I am reading a book called The Gifts of Imperfection by Brene Brown about vulnerability, shame, and how to be one’s authentic self (I intend to write a review of it soon, so stay tuned) and I can’t help but think God always puts the right book in my hands at the right time. At work, I’ve become a shrinking violet. In my Master’s work, however, I’m a blossoming rose-bush, full of ideas, confidence, and enthusiasm – excited to discuss what I’m learning. My professors have all been great confidence boosters, and the guidance they give me is invaluable. When I’m reading or writing, I can feel myself filling up with knowledge, brimming with things to share and discover. Everything I encounter has the potential to be my stepping stone, a new branch on my tree of possibilities. I’ve never been able to find my voice more than when I am working on something for grad school or when I am writing my blog.
However, at work, I’ve had to fight to remind myself not to back down when my ideas are under fire. I’m learning still, and that means that sometimes I feel like anything I do can’t measure up to what the other teachers know. The trick, I think, is to stop worrying about measuring up. I need to stick to what I believe and not feel so personally attacked when my idea isn’t chosen. The thing about feelings of inadequacy, though, is that everyone has them at one point or another. I just need to remember that not everyone is perfect, and that I can’t try to be perfect either. All I can do is try to be better at my job than the day before.
Occasionally it is hard to open up and share my shame. It’s hard to write down and publish things when I’m admitting how under pressure I feel or how many mistakes I’ve made. However, when I do post things like that, comments pour in, thanking me for sharing everything – not just the bright and shiny. It’s also the best way to make friends, something I am really trying to make now that I’m making my permanent home in Korea. By sharing my insecurities and shame first, others can reach out to me and tell me they know what I’m going through. I’ve made a lot more friends by opening up than when I’ve tried to make myself look cool.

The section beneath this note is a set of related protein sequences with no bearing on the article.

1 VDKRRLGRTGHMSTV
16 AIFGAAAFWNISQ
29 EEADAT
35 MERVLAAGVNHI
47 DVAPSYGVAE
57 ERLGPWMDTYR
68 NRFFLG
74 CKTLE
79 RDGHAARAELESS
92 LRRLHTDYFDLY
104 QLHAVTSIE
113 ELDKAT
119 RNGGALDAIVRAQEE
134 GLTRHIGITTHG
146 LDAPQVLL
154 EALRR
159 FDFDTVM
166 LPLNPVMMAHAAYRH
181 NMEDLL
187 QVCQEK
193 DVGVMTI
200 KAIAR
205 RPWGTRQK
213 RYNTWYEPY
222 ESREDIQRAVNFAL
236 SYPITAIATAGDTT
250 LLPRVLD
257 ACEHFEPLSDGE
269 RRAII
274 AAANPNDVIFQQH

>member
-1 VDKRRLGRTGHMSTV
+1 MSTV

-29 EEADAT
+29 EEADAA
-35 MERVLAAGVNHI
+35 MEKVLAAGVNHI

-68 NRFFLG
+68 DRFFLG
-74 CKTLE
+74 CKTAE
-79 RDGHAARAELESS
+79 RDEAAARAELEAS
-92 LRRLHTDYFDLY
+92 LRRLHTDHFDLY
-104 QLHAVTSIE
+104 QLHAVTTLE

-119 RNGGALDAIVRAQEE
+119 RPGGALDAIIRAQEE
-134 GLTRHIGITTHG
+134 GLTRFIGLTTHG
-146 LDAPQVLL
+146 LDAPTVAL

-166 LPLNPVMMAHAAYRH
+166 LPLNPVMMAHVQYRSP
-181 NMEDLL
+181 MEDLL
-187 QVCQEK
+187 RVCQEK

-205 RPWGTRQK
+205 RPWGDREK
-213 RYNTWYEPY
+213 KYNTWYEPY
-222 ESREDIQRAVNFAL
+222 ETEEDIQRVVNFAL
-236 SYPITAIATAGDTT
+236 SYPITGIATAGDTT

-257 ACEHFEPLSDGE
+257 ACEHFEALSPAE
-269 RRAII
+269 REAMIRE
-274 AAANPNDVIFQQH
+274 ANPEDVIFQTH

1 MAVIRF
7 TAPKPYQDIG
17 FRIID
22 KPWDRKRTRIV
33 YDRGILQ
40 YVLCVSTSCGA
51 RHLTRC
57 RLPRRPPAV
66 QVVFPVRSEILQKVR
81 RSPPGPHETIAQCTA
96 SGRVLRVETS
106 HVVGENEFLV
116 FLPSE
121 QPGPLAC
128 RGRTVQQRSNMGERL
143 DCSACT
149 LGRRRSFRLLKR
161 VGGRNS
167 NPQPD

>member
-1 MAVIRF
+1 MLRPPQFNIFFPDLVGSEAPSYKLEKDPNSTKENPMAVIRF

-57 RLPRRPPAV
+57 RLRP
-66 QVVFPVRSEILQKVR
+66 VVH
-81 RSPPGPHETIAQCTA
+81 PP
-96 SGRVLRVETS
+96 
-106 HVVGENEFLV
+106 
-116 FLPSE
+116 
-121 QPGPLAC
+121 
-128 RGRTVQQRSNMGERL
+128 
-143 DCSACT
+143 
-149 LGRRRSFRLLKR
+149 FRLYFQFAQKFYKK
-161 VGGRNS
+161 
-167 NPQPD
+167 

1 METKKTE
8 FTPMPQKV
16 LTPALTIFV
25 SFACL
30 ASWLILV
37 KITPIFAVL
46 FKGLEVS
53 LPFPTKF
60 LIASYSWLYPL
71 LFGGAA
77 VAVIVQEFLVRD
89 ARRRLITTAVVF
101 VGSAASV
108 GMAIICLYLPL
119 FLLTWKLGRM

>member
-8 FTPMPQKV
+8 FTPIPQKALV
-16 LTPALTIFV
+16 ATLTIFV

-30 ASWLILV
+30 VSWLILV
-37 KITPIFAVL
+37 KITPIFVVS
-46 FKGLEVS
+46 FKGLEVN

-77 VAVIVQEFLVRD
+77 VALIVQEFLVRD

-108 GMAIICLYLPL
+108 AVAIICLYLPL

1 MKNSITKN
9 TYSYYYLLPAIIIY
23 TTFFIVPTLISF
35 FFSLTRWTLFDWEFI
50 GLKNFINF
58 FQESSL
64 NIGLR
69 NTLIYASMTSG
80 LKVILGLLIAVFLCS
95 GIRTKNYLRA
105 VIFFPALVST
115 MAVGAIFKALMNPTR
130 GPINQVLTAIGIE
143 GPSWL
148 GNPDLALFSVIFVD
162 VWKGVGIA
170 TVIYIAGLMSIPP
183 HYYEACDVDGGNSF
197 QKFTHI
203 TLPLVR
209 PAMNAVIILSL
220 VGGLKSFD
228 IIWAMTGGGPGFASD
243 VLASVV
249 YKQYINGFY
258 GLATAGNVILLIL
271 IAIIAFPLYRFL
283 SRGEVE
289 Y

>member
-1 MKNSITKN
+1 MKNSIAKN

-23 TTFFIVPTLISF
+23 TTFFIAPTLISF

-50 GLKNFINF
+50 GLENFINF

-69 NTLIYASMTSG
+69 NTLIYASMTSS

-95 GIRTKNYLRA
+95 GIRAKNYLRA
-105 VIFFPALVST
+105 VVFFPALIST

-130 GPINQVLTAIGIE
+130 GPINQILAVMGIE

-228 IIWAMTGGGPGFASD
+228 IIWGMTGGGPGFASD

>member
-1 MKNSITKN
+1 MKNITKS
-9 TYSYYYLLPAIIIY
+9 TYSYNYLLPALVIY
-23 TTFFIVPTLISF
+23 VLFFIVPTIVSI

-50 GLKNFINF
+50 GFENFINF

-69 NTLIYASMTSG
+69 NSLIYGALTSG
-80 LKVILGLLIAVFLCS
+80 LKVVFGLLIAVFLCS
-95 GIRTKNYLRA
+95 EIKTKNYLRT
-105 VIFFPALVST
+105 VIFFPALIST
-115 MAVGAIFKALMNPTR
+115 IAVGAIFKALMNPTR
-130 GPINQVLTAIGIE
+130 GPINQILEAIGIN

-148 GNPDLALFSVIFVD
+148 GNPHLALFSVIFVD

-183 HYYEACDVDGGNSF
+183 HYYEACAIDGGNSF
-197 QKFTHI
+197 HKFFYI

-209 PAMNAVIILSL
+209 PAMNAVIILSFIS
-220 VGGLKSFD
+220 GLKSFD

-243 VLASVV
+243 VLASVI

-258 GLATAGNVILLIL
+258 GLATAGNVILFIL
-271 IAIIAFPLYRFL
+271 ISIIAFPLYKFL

My fiancé and I went to see the movie The Intern, my treat after finishing my 15 page paper. The day before, my co-worker had gone to see it, and when I asked her what she thought about it, she said, “It was good… the ending sucked.” At first, I thought, “Hmm, maybe we shouldn’t go see it after all…” But lately, I have been working on that thing I do in my head once I’ve heard someone else’s opinion. It’s so hard for me to own my opinion once I’ve heard someone else’s. In my head, I think, “Gosh, I don’t agree but I guess we just have different perspectives…” As time goes on, though, I start to mold my thoughts to match theirs. I won’t disagree out loud, and I might even agree with them in the heat of the moment.
I wish I could just say, “Well, to each his own,” because how silly is it to not go see a movie you want to see because one person (who you barely know) said the ending wasn’t good? Why should I rely so heavily on her opinion before mine has even formed? In that case, I was a little less inclined to believe her, but there have been many other times when I’ve gone along with what someone was saying because I didn’t want to rock the boat.At those times, I felt ashamed for the way I thought, or perhaps I felt shameful for opening up when no one is there to agree with me.